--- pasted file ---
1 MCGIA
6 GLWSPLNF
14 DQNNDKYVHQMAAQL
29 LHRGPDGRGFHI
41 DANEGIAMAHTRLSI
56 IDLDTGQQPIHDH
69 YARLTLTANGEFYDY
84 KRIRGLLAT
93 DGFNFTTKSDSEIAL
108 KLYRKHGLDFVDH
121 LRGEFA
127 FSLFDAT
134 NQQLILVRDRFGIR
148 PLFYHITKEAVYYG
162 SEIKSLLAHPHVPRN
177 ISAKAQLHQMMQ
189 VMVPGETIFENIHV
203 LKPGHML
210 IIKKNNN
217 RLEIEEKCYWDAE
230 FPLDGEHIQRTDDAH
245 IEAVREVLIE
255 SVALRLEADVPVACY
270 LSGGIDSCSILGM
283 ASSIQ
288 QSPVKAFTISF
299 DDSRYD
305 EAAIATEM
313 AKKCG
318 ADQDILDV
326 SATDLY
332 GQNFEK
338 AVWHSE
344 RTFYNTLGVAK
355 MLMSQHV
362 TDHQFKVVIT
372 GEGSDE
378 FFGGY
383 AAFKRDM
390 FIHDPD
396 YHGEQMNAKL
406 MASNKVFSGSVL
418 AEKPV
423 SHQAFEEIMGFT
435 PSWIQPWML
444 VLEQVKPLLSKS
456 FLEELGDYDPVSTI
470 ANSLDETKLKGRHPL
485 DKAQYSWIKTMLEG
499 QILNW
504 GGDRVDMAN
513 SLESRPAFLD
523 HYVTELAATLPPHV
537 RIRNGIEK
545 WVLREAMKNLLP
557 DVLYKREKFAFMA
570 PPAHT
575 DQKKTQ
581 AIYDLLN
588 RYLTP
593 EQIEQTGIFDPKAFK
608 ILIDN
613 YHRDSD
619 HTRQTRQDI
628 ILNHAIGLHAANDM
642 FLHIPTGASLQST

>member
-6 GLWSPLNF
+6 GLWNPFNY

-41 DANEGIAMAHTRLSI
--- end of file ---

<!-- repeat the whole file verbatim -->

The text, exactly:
1 MCGIA
6 GLWSPLNF
14 DQNNDKYVHQMAAQL
29 LHRGPDGRGFHI
41 DANEGIAMAHTRLSI
56 IDLDTGQQPIHDH
69 YARLTLTANGEFYDY
84 KRIRGLLAT
93 DGFNFTTKSDSEIAL
108 KLYRKHGLDFVDH
121 LRGEFA
127 FSLFDAT
134 NQQLILVRDRFGIR
148 PLFYHITKEAVYYG
162 SEIKSLLAHPHVPRN
177 ISAKAQLHQMMQ
189 VMVPGETIFENIHV
203 LKPGHML
210 IIKKNNN
217 RLEIEEKCYWDAE
230 FPLDGEHIQRTDDAH
245 IEAVREVLIE
255 SVALRLEADVPVACY
270 LSGGIDSCSILGM
283 ASSIQ
288 QSPVKAFTISF
299 DDSRYD
305 EAAIATEM
313 AKKCG
318 ADQDILDV
326 SATDLY
332 GQNFEK
338 AVWHSE
344 RTFYNTLGVAK
355 MLMSQHV
362 TDHQFKVVIT
372 GEGSDE
378 FFGGY
383 AAFKRDM
390 FIHDPD
396 YHGEQMNAKL
406 MASNKVFSGSVL
418 AEKPV
423 SHQAFEEIMGFT
435 PSWIQPWML
444 VLEQVKPLLSKS
456 FLEELGDYDPVSTI
470 ANSLDETKLKGRHPL
485 DKAQYSWIKTMLEG
499 QILNW
504 GGDRVDMAN
513 SLESRPAFLD
523 HYVTELAATLPPHV
537 RIRNGIEK
545 WVLREAMKNLLP
557 DVLYKREKFAFMA
570 PPAHT
575 DQKKTQ
581 AIYDLLN
588 RYLTP
593 EQIEQTGIFDPKAFK
608 ILIDN
613 YHRDSD
619 HTRQTRQDI
628 ILNHAIGLHAANDM
642 FLHIPTGASLQST

>member
-6 GLWSPLNF
+6 GLWNPFNY

-41 DANEGIAMAHTRLSI